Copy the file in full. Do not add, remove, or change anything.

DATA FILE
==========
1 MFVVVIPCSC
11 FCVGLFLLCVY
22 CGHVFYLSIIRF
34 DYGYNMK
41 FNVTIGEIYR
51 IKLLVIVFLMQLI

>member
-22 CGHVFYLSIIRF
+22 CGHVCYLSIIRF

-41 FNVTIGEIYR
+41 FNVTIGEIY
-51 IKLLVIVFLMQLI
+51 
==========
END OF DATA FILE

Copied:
1 MFVVVIPCSC
11 FCVGLFLLCVY
22 CGHVFYLSIIRF
34 DYGYNMK
41 FNVTIGEIYR
51 IKLLVIVFLMQLI

>member
-22 CGHVFYLSIIRF
+22 CGHVCYLSIIRF

-41 FNVTIGEIYR
+41 FNVTIGEIY
-51 IKLLVIVFLMQLI
+51 